• Next we should ask: How will our employees feel? If you visualize the actual work (that is, the actual pitches or campaigns that employees could end up doing on opposite sides), how will those staff members perceive our choice to take on both clients at once? Will they question our ethics or values as a firm, based on what we are asking them to do? Will it make them feel unsettled or unsure?
  • How will the clients react? If the agency can make the case for equal service and reliable separation and confidentiality, you must still ask the client if they can accept their service provider taking both roles. Some organizations and institutions you serve may consider these situations a loyalty test. Some are generally less concerned. Even if you have a good idea of how the existing and potential client will react, going ahead and working for both firms without asking for confirmation is a safe or ethical choice.  If both clients suddenly knew exactly what the agency was doing, would they be surprised or alarmed? Maintaining transparency as early as possible will help to avoid these issues when they do become visible.


It’s important to note that the different points of view addressed by these questions are equally valid. The client-side concerns may seem more obvious. At the same time, you may feel frustrated that a client or prospect with unreasonable expectations of exclusivity will hinder your business. Open discussion will likely help. But, perceptions among your employees could be more difficult to decipher. Many employees are used to working across teams without restrictions and they value variety in their client relationships. In a conflict situation, openness and experiences with new clients would potentially need to be restricted. Employees may not be as open to expressing their thoughts on the situation, which could lead to a buildup of feelings over time, and cause stress in their relationship with the agency.

These questions are often sufficient to evaluate client conflict scenarios, since they require transparency and an honest self-assessment. It is also important to resolve potential client conflicts quickly. Letting conflict questions linger and brew is a bad approach to maintaining a relationship. It can also be unfair to both parties, preventing them from finding other providers.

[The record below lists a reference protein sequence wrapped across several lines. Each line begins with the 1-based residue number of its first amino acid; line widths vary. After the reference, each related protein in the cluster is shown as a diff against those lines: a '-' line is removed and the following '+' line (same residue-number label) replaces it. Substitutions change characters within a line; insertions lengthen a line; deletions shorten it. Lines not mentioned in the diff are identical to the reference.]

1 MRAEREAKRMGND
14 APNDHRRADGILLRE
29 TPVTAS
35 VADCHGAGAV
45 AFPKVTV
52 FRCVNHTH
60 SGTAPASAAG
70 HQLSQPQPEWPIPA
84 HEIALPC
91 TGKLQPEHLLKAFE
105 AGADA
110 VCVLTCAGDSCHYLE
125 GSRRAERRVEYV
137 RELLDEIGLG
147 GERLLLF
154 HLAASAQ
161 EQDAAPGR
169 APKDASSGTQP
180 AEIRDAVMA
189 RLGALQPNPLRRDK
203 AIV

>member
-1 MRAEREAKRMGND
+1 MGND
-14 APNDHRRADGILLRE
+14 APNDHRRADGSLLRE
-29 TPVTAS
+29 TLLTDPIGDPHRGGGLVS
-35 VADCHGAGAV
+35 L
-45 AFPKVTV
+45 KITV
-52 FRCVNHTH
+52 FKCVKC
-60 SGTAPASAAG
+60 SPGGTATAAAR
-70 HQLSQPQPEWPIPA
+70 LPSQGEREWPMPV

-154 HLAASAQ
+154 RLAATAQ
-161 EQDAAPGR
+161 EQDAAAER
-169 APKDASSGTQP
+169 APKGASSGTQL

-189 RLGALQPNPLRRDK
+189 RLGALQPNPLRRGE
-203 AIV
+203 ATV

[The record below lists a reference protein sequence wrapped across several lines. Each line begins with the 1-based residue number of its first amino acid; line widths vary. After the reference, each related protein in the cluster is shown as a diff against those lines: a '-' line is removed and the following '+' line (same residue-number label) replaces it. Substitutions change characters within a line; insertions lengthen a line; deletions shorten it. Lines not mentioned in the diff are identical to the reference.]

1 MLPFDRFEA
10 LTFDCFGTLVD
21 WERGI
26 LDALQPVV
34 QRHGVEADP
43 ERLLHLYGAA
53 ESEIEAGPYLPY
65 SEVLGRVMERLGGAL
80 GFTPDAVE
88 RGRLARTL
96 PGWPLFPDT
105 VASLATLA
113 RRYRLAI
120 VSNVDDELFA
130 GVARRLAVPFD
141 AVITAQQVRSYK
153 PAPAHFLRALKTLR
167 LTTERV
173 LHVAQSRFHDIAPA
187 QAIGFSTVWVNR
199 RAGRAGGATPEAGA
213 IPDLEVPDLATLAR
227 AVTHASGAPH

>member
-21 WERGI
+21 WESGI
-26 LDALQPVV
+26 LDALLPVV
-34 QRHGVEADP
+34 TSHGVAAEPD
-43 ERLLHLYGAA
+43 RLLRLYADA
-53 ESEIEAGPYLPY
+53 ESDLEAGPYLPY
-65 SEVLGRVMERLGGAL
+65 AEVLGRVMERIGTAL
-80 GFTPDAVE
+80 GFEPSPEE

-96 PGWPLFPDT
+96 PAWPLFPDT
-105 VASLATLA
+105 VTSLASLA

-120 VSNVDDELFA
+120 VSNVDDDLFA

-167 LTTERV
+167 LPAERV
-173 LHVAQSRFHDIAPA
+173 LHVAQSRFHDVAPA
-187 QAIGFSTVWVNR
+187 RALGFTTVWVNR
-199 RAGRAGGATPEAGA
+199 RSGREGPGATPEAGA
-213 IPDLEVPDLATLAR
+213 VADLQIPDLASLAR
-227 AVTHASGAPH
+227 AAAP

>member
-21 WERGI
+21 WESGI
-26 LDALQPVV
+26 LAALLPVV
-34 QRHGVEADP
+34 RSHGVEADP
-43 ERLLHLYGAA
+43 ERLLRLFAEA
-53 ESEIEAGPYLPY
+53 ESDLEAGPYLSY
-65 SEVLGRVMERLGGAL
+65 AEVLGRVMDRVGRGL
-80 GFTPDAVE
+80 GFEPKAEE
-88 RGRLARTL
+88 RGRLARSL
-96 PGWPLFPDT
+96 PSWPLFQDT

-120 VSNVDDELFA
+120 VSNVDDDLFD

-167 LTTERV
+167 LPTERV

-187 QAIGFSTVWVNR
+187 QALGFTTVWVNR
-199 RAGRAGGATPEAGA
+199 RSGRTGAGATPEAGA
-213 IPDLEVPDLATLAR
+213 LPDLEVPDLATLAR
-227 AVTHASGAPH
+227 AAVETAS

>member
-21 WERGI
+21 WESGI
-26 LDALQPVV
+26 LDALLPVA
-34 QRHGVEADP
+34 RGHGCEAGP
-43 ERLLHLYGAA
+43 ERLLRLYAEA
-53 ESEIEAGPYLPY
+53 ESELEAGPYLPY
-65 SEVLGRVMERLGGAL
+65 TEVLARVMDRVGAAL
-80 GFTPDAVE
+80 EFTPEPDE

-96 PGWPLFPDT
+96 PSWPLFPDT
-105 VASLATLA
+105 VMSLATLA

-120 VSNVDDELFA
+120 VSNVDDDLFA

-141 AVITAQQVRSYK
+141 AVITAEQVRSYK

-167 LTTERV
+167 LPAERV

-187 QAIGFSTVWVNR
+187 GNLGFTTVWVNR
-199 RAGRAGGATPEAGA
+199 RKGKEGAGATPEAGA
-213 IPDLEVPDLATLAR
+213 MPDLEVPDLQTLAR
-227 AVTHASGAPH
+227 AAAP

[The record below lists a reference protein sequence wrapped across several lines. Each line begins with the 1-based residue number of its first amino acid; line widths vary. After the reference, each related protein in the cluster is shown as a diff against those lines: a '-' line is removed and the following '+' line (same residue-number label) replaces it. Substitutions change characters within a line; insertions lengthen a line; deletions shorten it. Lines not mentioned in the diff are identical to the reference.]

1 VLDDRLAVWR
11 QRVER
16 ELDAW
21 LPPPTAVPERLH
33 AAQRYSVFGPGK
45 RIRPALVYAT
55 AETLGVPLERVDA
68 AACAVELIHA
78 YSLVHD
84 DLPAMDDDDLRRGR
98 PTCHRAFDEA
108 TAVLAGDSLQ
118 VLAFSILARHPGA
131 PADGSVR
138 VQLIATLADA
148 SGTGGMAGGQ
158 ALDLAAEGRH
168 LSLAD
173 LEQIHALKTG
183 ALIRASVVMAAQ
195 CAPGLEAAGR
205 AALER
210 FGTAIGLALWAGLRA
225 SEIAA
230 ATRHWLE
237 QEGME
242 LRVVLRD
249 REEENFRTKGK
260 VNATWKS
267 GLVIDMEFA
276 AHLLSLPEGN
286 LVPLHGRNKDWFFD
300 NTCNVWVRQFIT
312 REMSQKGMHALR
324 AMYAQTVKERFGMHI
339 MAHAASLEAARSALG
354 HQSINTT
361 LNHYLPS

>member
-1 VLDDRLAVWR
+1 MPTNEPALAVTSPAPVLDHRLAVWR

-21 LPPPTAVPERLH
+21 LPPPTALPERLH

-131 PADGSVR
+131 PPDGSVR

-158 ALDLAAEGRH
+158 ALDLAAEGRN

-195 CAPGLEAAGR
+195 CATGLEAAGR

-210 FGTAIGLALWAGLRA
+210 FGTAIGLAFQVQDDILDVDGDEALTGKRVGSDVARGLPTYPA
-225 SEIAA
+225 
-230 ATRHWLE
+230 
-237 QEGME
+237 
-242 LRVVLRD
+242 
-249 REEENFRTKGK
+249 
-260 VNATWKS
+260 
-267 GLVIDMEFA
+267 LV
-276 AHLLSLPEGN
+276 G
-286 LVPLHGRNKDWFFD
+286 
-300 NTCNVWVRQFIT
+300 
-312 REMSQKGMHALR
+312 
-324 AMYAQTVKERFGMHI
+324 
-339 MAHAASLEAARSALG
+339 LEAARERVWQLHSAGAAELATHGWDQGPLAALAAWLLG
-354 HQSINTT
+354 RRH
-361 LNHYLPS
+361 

Responsibilities of Management

Each situation will differ to some degree. Many professional services firms will take the approach that existing clients come first. Sometimes they might not even have to ask the existing clients to know that a new opportunity will go against their interests. The firm will instead choose to stay away from that specific new business opportunity.

For some firms that have the capacity, it might make sense to address a potential conflict by starting out with separate teams geographically. But even if that, or another solution makes sense in the beginning of the new client relationship, there may be good reason to establish a check-in process and ongoing monitoring at an agency management level above the client-service teams. At a minimum, the management team has the responsibility to maintain any lines of separation that have been custom created to address a conflict.

Solutions to individual situations aside, the principles should be consistent whenever an agency approaches conflict issues. As leaders, we want to grow our businesses. At the same time, to maintain the relationships that create that growth, we have to assure ourselves and our clients that we have the capacity to do the best possible work for both parties in a conflict situation. We should demonstrate this through consultation and ultimately, agreement. To live up to our obligations, we have to maintain a dialogue about conflicts and client acceptance across our organizations, using clear and consistent standards. And we should trust, but verify that our teams are adhering to agreed separation or other terms that can make potential conflicts acceptable to all parties.

When new opportunities present conflicts for an agency, it can be a threat. But it is also an opportunity to build stronger relationships, and a stronger reputation, through open discussion, mutual respect, and a shared concept of commitment and fairness.